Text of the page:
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Libby is a great character for kids to relate to--she's not perfect, and though her high spirits get her into trouble sometimes, her heart is in the right place. And she's willing to change to become a more thoughtful and considerate person. There are few contemporary books for kids that deal with the subject of manners and etiquette--and that's not all this book is about--and it's refreshing to see it dealt with in a playful, yet enlightening way.
Kids will also be capitivated by the world of Sibton Park School, with the horseback riding, dormitory life, and all of its English ways. Christmas is coming, and we're going to give BLOW OUT THE MOON to all of my daughter's friends. Thank you, Libby, for such a wonderful book. We look forward to your next book!
I got a paperback of this book in our local bookstore. I instantly liked the cover because it featured a young girl standing in front of a gated fence looking at a school building, maybe contemplating if she's gonna give it a go or just run away. The image is powerful and drew me in.
What I also loved about this book are the real pictures that Libby had kept from those years living in London, those letters she wrote, the tea set, the dolls, the paddocks, even her French tests and pair of Wellingtons. The book, all in all, is a beauty! And if there's one thing that made me really love her and the story, it was the inclusion of the map of Kensington Gardens (remember Peter Pan?) and Hansel and Gretel! Yes, those were favorites of mine and it's nice to read a novelized memoir about a girl after my own heart.
At the boarding school-Sibton Park-she makes friends, is trained how to ride a horse, and learns how to speak, eat, and behave as a proper lady might. One simply does not, for example, comment on the food one is served. And to her credit Libby does not, even though "the English idea of spaghetti" is a plate of "plain spaghetti.and a small pitcher of completely smooth, very runny ketchup to pour on top."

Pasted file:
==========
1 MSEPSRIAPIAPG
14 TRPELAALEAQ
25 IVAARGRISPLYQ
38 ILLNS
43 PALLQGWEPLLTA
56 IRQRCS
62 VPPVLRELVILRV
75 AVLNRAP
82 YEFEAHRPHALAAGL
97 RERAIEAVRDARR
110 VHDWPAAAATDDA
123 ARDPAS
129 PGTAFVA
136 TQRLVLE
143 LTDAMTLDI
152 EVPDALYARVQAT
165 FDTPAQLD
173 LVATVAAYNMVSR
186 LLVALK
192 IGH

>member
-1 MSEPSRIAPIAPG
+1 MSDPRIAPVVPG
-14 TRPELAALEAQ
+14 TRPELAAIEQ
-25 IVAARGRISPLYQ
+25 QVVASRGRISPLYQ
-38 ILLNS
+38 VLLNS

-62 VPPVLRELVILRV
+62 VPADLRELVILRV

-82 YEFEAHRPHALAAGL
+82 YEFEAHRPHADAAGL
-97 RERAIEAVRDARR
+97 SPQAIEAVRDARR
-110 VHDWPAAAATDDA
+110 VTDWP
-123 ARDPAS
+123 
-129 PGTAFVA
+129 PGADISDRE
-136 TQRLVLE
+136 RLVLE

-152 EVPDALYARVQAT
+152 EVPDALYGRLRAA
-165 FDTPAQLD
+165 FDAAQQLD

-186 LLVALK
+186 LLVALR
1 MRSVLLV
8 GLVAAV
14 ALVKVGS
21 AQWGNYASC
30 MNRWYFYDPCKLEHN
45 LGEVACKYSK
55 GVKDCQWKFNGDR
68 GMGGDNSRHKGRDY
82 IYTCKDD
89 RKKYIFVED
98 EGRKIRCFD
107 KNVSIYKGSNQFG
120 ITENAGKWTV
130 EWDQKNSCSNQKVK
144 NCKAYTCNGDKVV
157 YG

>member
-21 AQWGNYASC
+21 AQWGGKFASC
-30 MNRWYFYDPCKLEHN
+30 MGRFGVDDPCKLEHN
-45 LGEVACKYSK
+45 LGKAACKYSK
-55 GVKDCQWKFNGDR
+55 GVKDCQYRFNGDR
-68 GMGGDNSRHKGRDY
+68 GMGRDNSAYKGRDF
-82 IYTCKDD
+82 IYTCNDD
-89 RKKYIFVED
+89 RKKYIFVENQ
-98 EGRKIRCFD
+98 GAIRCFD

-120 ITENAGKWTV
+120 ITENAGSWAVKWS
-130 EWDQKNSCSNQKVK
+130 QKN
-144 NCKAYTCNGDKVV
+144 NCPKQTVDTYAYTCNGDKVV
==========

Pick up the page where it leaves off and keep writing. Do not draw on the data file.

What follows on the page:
The descriptions of time and place are wonderfully vivid. Readers will slip slowly into Libby's world without realizing it. Soon the words on the page disappear and you are there with her, in the garden, sitting under an old oak, the sun making "little wavering patches of light and shadows on the lawn;" the grass warm to the touch.
At story's end Libby and her family move back to America. There, she realizes she is not the same person as when she left. Back in her old school, she glances at the tall windows that went almost to the ceiling. "I'd never liked how much sky you could see (it was too blank)," Libby writes. But now, she realizes, she did enjoy the "bright blank blue sky." It was "filled with light and wide open to everything. I felt that way, too; and bursting with energy."
The text is interspersed with sidebars, black and white photographs, and illustrations which help readers picture the scenes and visualize unfamiliar items-such as Wellington boots and lemon curd.
The story is deftly written. It never lapses into sentimentality nor does it ever veer from the child's-eye view. Libby's voice shines through-honest and authentic. At heart this is a moving portrait of growing up, formative moments, and lessons learned. Highly recommended.
Reviewed by the Education Oasis Staff
Really engaging story of an American family's 18-month stay in England.I read my library's copy.Highly recommended for all ages and especially other Anglophiles.
Most recent customer reviews
I just finished this book (in 2 readings) ...and I definitely wanted to do nothing else but read it.....which lately means a lot.Read more